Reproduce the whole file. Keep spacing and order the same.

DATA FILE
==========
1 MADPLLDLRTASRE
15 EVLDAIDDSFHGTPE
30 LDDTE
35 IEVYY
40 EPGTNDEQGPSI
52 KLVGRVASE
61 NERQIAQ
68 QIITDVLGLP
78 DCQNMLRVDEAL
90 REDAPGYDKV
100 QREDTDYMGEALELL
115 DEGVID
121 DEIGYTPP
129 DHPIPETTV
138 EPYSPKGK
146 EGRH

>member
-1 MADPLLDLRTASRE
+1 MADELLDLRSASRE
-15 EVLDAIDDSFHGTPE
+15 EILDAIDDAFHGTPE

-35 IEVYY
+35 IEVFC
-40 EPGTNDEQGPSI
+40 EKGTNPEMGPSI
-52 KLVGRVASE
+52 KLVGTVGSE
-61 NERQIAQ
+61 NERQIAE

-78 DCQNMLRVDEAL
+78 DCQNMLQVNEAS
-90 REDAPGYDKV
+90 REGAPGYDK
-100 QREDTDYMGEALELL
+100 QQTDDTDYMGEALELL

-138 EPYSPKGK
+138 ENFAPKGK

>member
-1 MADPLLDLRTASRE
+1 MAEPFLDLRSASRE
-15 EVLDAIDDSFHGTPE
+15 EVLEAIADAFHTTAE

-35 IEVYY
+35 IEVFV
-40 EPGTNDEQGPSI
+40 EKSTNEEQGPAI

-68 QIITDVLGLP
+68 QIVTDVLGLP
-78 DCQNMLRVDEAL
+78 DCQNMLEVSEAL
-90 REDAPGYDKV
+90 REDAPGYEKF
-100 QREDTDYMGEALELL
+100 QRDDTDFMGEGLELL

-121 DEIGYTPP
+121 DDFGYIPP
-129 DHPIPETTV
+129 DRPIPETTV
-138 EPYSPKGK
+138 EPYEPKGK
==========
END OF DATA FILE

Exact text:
1 MADPLLDLRTASRE
15 EVLDAIDDSFHGTPE
30 LDDTE
35 IEVYY
40 EPGTNDEQGPSI
52 KLVGRVASE
61 NERQIAQ
68 QIITDVLGLP
78 DCQNMLRVDEAL
90 REDAPGYDKV
100 QREDTDYMGEALELL
115 DEGVID
121 DEIGYTPP
129 DHPIPETTV
138 EPYSPKGK
146 EGRH

>member
-1 MADPLLDLRTASRE
+1 MADELLDLRSASRE
-15 EVLDAIDDSFHGTPE
+15 EILDAIDDAFHGTPE

-35 IEVYY
+35 IEVFC
-40 EPGTNDEQGPSI
+40 EKGTNPEMGPSI
-52 KLVGRVASE
+52 KLVGTVGSE
-61 NERQIAQ
+61 NERQIAE

-78 DCQNMLRVDEAL
+78 DCQNMLQVNEAS
-90 REDAPGYDKV
+90 REGAPGYDK
-100 QREDTDYMGEALELL
+100 QQTDDTDYMGEALELL

-138 EPYSPKGK
+138 ENFAPKGK

>member
-1 MADPLLDLRTASRE
+1 MAEPFLDLRSASRE
-15 EVLDAIDDSFHGTPE
+15 EVLEAIADAFHTTAE

-35 IEVYY
+35 IEVFV
-40 EPGTNDEQGPSI
+40 EKSTNEEQGPAI

-68 QIITDVLGLP
+68 QIVTDVLGLP
-78 DCQNMLRVDEAL
+78 DCQNMLEVSEAL
-90 REDAPGYDKV
+90 REDAPGYEKF
-100 QREDTDYMGEALELL
+100 QRDDTDFMGEGLELL

-121 DEIGYTPP
+121 DDFGYIPP
-129 DHPIPETTV
+129 DRPIPETTV
-138 EPYSPKGK
+138 EPYEPKGK